I’ve been thinking a lot about my colonoscopy, mostly about how relieved I am that it’s over. Even the nasty memory of the prep solution stings less now. I don’t like to be overly dramatic (when my husband reads this he’ll laugh because he thinks I’m always overly dramatic), but I feel like I saved my life by having the colonoscopy. Colon cancer runs in my family (grandmothers on both sides had it), but it’s uncommon for a person my age to have a polyp. It’s also uncommon to have colon cancer at my age, but I know two people in their 30s who have been diagnosed with it.
If I hadn’t trusted my gut that something was wrong (digestive issues, if you forgot), I never would have went to the gastroenterologist, and I never would have ended up having the colonoscopy last week. My doctor would’ve sent me for my first one when I reached my 40s, because that’s when preventative testing usually begins for people with a family history, and by then it might have been too late. The polyp they found on Friday might have turned malignant by then.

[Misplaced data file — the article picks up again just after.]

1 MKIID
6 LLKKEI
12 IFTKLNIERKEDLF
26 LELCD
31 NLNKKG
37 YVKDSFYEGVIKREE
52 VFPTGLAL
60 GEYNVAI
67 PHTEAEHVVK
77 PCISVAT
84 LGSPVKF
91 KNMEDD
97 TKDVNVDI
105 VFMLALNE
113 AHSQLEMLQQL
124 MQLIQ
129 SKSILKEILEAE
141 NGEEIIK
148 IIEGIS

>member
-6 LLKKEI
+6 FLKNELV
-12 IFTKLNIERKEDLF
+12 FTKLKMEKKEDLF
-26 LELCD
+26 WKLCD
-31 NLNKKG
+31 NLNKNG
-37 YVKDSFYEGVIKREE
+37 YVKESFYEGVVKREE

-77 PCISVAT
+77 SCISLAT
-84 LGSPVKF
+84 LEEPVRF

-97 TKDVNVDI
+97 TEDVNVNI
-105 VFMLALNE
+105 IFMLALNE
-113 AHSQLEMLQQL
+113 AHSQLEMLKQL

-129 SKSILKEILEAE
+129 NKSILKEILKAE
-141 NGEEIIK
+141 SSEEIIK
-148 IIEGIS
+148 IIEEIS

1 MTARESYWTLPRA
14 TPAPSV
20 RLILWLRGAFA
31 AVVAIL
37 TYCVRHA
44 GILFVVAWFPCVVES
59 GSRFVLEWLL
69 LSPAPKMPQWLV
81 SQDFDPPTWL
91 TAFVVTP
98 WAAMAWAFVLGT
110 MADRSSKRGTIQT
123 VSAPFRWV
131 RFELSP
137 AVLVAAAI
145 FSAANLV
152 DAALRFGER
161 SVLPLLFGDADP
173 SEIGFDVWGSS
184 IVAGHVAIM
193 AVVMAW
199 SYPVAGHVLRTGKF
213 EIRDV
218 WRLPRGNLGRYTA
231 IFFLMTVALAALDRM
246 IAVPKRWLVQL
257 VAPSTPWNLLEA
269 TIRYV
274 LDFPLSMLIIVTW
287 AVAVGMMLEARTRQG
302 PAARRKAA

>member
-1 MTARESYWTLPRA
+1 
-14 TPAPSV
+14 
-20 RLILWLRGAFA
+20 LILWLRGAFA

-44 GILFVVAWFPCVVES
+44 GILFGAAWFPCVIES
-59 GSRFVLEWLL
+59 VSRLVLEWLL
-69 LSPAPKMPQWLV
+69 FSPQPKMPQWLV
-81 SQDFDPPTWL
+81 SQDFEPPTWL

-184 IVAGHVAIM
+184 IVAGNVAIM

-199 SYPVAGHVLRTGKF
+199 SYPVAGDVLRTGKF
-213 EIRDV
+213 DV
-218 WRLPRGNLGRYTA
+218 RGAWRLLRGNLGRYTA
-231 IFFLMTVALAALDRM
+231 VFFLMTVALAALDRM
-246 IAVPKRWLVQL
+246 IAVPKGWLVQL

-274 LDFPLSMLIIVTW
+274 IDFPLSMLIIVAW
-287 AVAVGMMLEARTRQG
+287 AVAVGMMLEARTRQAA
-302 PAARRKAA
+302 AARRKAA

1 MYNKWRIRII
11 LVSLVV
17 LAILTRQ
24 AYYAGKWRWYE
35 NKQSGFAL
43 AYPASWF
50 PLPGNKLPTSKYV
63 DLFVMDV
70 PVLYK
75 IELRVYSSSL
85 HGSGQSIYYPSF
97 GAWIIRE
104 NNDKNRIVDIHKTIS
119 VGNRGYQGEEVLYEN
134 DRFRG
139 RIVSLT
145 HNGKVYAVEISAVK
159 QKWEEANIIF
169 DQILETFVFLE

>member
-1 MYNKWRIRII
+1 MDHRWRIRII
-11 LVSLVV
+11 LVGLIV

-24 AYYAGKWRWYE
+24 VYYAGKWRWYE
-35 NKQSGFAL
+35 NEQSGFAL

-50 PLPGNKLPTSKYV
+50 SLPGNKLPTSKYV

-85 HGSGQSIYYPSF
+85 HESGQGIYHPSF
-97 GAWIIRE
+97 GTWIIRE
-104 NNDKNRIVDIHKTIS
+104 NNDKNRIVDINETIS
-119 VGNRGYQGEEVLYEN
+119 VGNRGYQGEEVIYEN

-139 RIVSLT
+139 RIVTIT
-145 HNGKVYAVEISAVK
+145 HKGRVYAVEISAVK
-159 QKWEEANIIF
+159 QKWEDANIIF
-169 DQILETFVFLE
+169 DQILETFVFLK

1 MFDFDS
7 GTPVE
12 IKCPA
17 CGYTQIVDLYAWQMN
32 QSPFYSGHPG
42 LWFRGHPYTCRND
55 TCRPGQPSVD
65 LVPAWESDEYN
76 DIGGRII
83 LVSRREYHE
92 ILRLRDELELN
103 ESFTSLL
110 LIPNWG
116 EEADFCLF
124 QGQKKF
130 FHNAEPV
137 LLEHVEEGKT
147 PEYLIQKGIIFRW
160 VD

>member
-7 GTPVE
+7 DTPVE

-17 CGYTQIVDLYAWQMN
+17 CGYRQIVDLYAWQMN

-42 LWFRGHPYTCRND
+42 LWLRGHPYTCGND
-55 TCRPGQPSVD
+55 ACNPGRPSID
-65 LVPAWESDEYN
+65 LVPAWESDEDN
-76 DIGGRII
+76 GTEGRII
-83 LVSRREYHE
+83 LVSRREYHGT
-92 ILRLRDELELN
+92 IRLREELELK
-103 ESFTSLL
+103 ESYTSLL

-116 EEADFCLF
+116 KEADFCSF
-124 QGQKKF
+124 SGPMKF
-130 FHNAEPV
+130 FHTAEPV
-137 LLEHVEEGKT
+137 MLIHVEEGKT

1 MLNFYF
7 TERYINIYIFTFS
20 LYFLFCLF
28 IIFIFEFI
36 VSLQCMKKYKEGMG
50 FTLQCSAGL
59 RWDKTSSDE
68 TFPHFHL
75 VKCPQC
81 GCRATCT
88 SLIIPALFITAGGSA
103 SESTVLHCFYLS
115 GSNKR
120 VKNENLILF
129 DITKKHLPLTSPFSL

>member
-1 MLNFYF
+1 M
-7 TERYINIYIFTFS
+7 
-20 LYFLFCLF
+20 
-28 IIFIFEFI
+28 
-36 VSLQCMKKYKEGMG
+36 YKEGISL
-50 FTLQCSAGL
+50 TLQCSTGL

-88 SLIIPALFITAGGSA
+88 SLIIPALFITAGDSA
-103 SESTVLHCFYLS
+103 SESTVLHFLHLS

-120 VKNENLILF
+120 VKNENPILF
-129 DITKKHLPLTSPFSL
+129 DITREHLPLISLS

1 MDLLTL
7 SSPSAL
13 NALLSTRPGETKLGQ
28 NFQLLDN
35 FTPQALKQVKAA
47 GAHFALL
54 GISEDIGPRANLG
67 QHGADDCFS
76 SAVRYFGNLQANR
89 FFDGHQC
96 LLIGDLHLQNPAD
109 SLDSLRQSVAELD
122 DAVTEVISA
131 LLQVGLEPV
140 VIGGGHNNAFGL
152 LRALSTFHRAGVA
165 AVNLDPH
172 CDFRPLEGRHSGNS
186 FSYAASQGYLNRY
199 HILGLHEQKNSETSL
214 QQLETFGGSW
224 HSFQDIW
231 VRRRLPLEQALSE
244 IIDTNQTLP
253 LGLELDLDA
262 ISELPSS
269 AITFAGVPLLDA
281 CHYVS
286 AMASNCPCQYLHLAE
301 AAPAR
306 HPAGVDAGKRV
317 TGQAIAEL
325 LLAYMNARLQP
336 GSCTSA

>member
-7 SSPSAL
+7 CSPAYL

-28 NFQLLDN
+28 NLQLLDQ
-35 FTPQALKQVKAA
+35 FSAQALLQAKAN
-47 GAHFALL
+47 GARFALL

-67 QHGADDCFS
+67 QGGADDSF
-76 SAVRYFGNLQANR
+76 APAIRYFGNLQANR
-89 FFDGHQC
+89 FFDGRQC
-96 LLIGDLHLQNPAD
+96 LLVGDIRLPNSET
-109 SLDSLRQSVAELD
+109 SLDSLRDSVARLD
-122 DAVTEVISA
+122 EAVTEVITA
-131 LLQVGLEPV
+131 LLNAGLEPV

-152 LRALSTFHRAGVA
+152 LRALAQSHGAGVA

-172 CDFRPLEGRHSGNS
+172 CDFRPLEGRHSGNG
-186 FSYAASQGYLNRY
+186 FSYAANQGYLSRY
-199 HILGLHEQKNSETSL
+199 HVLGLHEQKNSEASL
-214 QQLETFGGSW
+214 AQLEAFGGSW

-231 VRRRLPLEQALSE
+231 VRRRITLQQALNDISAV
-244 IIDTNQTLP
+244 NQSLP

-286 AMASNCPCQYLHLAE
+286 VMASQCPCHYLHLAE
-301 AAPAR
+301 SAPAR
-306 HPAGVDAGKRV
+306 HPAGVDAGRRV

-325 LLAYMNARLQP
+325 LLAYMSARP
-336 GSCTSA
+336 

I’m trying not to make a big deal out of this. They found a polyp and they removed it. End of story. But, truthfully, it scared me, and I’m grateful I was worried enough about my health to go to the doctor in the first place.
Here’s what I’m getting at. If you have a family history of colon cancer, don’t wait for your doctor to tell you it’s time for a colonoscopy when you’re 45 (or worse, 50), and don’t put it off once he or she tells you to do it. I’d rather do almost anything then prep for another colonoscopy (and I have many of them ahead of me), but it’s worth it to know that I can avoid a very preventable and possibly deadly cancer. Bottom line: If you think you need a colonoscopy, get it.
I promise this won’t become a blog about colonoscopies, but I think Katie Couric would be proud of the space I’ve dedicated so far. (FYI: Her husband died of colon cancer in 1998 at the young age of 42.)